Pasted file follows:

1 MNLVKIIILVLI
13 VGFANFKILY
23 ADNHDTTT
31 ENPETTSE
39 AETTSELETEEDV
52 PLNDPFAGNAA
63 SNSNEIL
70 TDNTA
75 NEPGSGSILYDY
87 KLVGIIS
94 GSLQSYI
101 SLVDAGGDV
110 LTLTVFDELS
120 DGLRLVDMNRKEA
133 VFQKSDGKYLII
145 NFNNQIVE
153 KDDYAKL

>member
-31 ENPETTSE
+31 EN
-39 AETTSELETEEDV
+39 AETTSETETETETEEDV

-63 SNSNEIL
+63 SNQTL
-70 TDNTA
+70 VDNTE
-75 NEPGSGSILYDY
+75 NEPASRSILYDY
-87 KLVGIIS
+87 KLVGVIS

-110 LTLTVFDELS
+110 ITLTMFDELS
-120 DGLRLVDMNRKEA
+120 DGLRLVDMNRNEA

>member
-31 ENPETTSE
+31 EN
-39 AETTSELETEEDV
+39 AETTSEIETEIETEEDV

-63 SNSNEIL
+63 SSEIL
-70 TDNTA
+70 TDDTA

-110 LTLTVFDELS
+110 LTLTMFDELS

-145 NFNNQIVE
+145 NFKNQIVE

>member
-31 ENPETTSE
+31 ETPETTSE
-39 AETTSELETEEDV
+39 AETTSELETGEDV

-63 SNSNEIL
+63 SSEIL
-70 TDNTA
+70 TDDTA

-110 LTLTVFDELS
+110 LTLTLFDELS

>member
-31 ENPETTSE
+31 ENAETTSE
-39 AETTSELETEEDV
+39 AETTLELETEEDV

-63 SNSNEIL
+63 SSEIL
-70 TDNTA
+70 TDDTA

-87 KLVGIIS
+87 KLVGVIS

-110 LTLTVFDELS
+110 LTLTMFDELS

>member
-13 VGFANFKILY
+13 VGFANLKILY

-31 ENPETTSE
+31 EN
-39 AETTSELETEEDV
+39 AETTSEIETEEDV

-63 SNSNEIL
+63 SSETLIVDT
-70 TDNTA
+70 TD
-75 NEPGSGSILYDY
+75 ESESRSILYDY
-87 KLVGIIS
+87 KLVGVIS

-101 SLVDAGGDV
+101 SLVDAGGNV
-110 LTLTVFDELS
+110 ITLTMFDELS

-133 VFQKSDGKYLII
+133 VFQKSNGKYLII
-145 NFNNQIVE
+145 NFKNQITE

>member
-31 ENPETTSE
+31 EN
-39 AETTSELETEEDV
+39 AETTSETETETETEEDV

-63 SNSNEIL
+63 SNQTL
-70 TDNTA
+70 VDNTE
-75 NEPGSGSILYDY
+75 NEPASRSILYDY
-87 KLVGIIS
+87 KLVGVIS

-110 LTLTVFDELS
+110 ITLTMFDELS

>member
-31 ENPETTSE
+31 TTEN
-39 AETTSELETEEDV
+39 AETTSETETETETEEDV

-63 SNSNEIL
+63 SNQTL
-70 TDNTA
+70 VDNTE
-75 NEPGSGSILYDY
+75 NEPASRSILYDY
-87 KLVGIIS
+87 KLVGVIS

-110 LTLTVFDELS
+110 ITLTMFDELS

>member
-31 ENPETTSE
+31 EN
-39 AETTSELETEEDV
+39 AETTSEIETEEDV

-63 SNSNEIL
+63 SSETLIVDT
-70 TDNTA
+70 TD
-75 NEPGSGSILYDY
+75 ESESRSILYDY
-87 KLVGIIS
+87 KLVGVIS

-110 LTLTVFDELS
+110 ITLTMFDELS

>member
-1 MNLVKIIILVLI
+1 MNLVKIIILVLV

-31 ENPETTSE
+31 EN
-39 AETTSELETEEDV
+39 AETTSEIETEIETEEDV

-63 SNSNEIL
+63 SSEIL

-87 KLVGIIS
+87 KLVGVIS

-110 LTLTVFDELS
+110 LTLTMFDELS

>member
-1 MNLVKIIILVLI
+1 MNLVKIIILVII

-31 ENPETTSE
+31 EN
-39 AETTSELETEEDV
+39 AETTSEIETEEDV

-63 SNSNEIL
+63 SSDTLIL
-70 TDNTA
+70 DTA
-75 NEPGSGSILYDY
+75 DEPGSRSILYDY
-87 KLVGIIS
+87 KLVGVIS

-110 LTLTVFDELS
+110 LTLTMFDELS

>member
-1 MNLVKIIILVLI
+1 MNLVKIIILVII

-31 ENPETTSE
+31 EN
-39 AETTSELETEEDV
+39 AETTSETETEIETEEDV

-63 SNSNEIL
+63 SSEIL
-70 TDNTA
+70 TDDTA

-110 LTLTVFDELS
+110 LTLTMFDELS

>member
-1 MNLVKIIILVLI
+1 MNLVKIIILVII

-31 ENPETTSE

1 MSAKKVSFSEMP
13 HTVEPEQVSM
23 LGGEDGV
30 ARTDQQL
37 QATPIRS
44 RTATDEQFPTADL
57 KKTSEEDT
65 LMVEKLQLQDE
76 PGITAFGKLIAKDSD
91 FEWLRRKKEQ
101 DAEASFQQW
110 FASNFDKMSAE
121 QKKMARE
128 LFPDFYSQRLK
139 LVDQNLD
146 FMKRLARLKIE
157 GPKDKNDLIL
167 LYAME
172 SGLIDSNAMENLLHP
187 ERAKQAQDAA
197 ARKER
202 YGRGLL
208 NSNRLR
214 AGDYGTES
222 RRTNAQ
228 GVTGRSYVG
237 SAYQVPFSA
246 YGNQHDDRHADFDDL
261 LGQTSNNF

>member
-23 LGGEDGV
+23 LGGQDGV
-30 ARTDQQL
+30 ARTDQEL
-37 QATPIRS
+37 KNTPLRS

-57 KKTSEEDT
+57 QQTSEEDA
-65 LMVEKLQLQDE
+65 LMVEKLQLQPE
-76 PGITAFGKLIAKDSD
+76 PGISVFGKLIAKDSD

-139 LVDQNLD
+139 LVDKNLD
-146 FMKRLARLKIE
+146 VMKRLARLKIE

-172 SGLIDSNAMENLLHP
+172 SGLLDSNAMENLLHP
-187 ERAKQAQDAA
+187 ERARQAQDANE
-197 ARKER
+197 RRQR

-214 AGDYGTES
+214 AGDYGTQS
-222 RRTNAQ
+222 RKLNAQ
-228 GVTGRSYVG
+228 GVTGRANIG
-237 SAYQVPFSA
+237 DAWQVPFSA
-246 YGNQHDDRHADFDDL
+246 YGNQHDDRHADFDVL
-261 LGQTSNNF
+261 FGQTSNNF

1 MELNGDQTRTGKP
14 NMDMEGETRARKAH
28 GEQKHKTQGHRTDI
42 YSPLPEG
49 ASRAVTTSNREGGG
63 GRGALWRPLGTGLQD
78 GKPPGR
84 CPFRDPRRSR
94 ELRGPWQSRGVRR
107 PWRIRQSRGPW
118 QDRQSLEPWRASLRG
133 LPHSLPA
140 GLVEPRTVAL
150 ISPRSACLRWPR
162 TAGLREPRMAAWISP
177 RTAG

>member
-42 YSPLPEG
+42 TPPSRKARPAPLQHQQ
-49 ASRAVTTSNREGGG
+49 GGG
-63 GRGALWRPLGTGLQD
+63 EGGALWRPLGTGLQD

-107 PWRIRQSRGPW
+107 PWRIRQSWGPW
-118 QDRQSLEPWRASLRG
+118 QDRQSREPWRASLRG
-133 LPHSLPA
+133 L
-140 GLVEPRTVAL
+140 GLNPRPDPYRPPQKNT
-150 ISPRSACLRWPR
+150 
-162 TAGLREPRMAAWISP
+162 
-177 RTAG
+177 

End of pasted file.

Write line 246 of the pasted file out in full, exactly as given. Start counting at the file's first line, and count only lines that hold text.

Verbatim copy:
+237 DAWQVPFSA